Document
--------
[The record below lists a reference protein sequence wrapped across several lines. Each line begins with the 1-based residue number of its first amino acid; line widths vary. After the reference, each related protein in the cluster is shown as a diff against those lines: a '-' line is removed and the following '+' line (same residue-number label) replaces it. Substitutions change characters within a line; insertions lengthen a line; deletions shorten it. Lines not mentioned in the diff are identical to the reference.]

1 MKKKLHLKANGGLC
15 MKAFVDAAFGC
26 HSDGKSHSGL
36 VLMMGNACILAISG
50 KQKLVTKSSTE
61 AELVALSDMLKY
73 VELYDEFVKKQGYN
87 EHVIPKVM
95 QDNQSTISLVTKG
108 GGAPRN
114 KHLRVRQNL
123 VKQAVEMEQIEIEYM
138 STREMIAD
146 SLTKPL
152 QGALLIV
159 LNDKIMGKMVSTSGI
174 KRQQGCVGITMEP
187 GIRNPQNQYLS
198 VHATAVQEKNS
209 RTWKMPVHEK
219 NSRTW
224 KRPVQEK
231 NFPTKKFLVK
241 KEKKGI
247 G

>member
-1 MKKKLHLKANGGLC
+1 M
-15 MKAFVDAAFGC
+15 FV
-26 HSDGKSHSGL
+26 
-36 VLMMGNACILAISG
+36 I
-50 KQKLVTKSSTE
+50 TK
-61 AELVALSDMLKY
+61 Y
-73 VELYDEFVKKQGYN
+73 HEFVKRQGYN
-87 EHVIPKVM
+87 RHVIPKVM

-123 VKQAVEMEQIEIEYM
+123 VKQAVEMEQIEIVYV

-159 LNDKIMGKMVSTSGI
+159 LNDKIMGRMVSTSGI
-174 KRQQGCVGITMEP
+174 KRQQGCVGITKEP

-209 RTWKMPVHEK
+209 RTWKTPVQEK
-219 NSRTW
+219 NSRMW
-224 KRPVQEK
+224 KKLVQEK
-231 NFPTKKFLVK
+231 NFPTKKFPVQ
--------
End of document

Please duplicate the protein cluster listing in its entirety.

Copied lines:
[The record below lists a reference protein sequence wrapped across several lines. Each line begins with the 1-based residue number of its first amino acid; line widths vary. After the reference, each related protein in the cluster is shown as a diff against those lines: a '-' line is removed and the following '+' line (same residue-number label) replaces it. Substitutions change characters within a line; insertions lengthen a line; deletions shorten it. Lines not mentioned in the diff are identical to the reference.]

1 MKKKLHLKANGGLC
15 MKAFVDAAFGC
26 HSDGKSHSGL
36 VLMMGNACILAISG
50 KQKLVTKSSTE
61 AELVALSDMLKY
73 VELYDEFVKKQGYN
87 EHVIPKVM
95 QDNQSTISLVTKG
108 GGAPRN
114 KHLRVRQNL
123 VKQAVEMEQIEIEYM
138 STREMIAD
146 SLTKPL
152 QGALLIV
159 LNDKIMGKMVSTSGI
174 KRQQGCVGITMEP
187 GIRNPQNQYLS
198 VHATAVQEKNS
209 RTWKMPVHEK
219 NSRTW
224 KRPVQEK
231 NFPTKKFLVK
241 KEKKGI
247 G

>member
-1 MKKKLHLKANGGLC
+1 M
-15 MKAFVDAAFGC
+15 FV
-26 HSDGKSHSGL
+26 
-36 VLMMGNACILAISG
+36 I
-50 KQKLVTKSSTE
+50 TK
-61 AELVALSDMLKY
+61 Y
-73 VELYDEFVKKQGYN
+73 HEFVKRQGYN
-87 EHVIPKVM
+87 RHVIPKVM

-123 VKQAVEMEQIEIEYM
+123 VKQAVEMEQIEIVYV

-159 LNDKIMGKMVSTSGI
+159 LNDKIMGRMVSTSGI
-174 KRQQGCVGITMEP
+174 KRQQGCVGITKEP

-209 RTWKMPVHEK
+209 RTWKTPVQEK
-219 NSRTW
+219 NSRMW
-224 KRPVQEK
+224 KKLVQEK
-231 NFPTKKFLVK
+231 NFPTKKFPVQ